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Nutrition experts reveal 4 foods to avoid to lower cancer risk

These nutrition experts have a T-bone to pick with four kinds of foods — and one type of beverage — they say can lead to cancer.
Studies have shown that a person’s diet can affect their chances of developing several types of cancer, with experts promoting the consumption of whole grains, vegetables, fruit and beans to lower the risk.
“People should aim to eat more nutrient-rich food by eating at least five portions of different fruit and vegetables each day, choosing whole-grain versions of food, [legumes] like beans and lentils, and unsalted nuts and seeds,” nutritionist Matthew Lambert, the health information and promotion manager at the World Cancer Research Fund (WCRF), told the Daily Mail this week.
“These types of food are higher in nutrients like vitamins, minerals and fiber — which, among other things, is important in lowering the risk of bowel cancer,” Lambert added.
4 Studies have shown that a person’s diet can affect their chances of developing several types of cancer, with experts promoting the consumption of whole grains, vegetables, fruit and beans to lower the risk. Getty Images/iStockphoto
Lambert also shared his no-no list, which includes processed meat, alcohol, red meat and sugary and fried food.
Processed meat
In 2015, the World Health Organization (WHO)’s International Agency for Research on Cancer (IARC) classified processed meat as “carcinogenic to humans,” noting that there is “sufficient evidence from epidemiological studies that eating processed meat causes colorectal cancer.”
Processed meat has been salted, cured, fermented, smoked or prepared in a different way to enhance flavor or improve preservation, according to the WHO, which reports that some of these cooking methods can generate potentially cancer-causing chemicals.
Examples of processed meat include hot dogs, ham, sausages, corned beef and beef jerky.
4 The World Health Organization’s International Agency for Research on Cancer has raised concerns about red meat and processed meat. Getty Images
“The increase in risk of cancer with processed meat is quite modest,” Dr. Duane Mellor, a British Dietetic Association (BDA) spokesperson, told the Daily Mail. “The risk quoted at 18% for every 50 [grams] extra of bacon or sausages sounds large, but per 1,000 people it might represent an extra two cases of colon cancer in those eating processed red meat.”
The American Heart Association recommends limiting processed meat to 100 grams a week, which is about two servings.
The American Institute for Cancer Research suggests swapping deli meats and cold cuts for fresh chicken or fish; bacon, chorizo or salami for spicy vegetarian sausages; and sausage in chili and soups for kidney beans, chickpeas or lentils.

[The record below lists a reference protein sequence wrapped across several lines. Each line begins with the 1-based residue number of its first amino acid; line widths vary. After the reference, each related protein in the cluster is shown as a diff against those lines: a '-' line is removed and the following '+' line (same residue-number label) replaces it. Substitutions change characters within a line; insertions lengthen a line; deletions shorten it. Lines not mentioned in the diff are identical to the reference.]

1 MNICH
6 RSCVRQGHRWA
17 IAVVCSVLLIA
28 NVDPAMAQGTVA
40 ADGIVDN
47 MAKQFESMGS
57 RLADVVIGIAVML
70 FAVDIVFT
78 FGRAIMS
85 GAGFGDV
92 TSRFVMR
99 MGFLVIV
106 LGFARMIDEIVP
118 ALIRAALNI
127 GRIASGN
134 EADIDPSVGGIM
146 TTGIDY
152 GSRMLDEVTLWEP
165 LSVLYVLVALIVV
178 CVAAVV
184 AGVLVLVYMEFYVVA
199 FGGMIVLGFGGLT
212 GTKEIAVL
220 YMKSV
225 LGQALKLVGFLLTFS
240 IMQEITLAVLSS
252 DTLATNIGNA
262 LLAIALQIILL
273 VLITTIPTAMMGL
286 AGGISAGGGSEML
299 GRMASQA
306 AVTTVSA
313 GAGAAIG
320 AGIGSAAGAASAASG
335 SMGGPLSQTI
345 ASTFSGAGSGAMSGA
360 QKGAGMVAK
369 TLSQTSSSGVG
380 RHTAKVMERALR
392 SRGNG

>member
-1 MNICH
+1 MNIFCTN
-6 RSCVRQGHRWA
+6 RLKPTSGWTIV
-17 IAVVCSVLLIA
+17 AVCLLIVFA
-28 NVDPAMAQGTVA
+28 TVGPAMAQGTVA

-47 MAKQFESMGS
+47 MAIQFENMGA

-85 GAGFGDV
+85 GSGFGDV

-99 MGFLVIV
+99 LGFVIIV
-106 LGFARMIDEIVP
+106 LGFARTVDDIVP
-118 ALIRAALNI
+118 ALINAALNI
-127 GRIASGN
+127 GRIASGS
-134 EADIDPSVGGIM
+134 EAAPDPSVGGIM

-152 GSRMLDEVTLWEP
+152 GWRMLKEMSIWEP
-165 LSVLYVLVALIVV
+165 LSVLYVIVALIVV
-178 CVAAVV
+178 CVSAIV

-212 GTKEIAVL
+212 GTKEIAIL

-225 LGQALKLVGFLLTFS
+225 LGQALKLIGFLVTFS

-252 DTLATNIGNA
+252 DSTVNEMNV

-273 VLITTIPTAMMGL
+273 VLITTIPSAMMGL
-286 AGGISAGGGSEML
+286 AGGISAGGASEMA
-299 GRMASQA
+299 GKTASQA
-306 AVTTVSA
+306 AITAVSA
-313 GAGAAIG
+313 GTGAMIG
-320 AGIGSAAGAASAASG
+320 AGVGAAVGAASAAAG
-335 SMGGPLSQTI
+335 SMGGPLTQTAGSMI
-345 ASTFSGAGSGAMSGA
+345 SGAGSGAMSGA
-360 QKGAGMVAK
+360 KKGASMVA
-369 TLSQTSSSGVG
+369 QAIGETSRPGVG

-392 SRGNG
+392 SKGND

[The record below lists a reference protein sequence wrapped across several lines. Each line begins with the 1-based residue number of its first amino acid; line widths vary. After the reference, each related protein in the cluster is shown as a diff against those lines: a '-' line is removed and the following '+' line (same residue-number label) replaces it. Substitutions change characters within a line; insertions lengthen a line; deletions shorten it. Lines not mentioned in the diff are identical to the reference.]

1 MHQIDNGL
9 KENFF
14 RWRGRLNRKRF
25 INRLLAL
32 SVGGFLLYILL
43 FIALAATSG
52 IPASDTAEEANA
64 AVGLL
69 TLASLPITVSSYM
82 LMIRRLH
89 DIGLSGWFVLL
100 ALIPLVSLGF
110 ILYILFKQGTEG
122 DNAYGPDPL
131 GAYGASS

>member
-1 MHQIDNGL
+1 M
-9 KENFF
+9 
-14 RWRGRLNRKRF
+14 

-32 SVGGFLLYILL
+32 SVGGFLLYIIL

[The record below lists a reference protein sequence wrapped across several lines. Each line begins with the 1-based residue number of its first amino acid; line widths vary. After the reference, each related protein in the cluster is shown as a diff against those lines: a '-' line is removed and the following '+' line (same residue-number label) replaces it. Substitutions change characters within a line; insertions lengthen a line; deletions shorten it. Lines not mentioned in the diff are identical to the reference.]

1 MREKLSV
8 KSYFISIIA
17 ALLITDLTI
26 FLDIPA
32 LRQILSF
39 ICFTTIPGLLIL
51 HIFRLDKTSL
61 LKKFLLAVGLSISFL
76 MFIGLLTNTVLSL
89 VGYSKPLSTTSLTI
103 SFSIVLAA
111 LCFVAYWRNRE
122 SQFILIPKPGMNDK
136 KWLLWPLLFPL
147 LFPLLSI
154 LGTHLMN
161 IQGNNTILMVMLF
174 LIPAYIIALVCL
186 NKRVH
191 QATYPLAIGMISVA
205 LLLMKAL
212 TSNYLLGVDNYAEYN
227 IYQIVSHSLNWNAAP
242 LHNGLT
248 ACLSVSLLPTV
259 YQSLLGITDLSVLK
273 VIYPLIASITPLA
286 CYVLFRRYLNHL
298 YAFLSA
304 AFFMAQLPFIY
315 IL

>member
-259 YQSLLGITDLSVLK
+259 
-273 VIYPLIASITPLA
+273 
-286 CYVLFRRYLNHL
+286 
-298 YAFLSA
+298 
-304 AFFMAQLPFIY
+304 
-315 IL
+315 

Alcohol
Drinking alcohol raises the risk of cancers of the mouth and throat, larynx, esophagus, colon and rectum, liver and breast, according to the Centers for Disease Control and Prevention.
“When it comes to alcohol, there are no health benefits to drinking,” Lambert said. “As even small amounts of alcohol can increase cancer risk, we recommend not drinking any alcohol. For some cancer types, alcohol is particularly harmful if you also smoke.”
The National Center for Health Promotion and Disease Prevention advises women to limit alcohol to one drink a day, while men should not drink more than two a day. Adults over 65 should not have more than one drink a day.
4 Drinking alcohol raises the risk of cancers of the mouth and throat, larynx, esophagus, colon and rectum, liver and breast, according to the Centers for Disease Control and Prevention. Getty Images/iStockphoto
Red meat
Also in 2015, the IARC declared that red meat — such as beef, veal, pork, lamb, mutton, horse and goat — is “probably carcinogenic to humans.”
“The strongest, but still limited, evidence for an association with eating red meat is for colorectal cancer. There is also evidence of links with pancreatic cancer and prostate cancer,” IARC researchers wrote about their decision at the time.
Lambert explained that meat contains heme iron, which can facilitate the production of potentially carcinogenic chemicals.
“Heme, which contains iron and gives red meat its color,” Lambert said, “can trigger the formation of cancer-causing compounds which have been shown to damage the lining of the bowel, which may then increase bowel cancer risk.”
The WCRF recommends limiting red meat consumption to three portions per week, which is the equivalent of about 350 grams to 500 grams.
Sugary and fried food
4 “We advise that people eat less overly processed, high in saturated fat, sugar and salt food. This includes food like cakes, biscuits, pastries, [chips], sugar-sweetened drinks and fast food like pizza and burgers,” one nutritionist said. Getty Images/iStockphoto
Being overweight or obese has been associated with a higher risk for 13 types of cancer, according to the CDC.
“We advise that people eat less overly processed, high in saturated fat, sugar and salt food. This includes food like cakes, biscuits, pastries, [chips], sugar-sweetened drinks and fast food like pizza and burgers,” Lambert told the Daily Mail.
“While there is no evidence that confectionary can directly cause cancer, as small amounts can contain a lot of calories and can be easy to overconsume, they can lead to weight gain over time,” he added.

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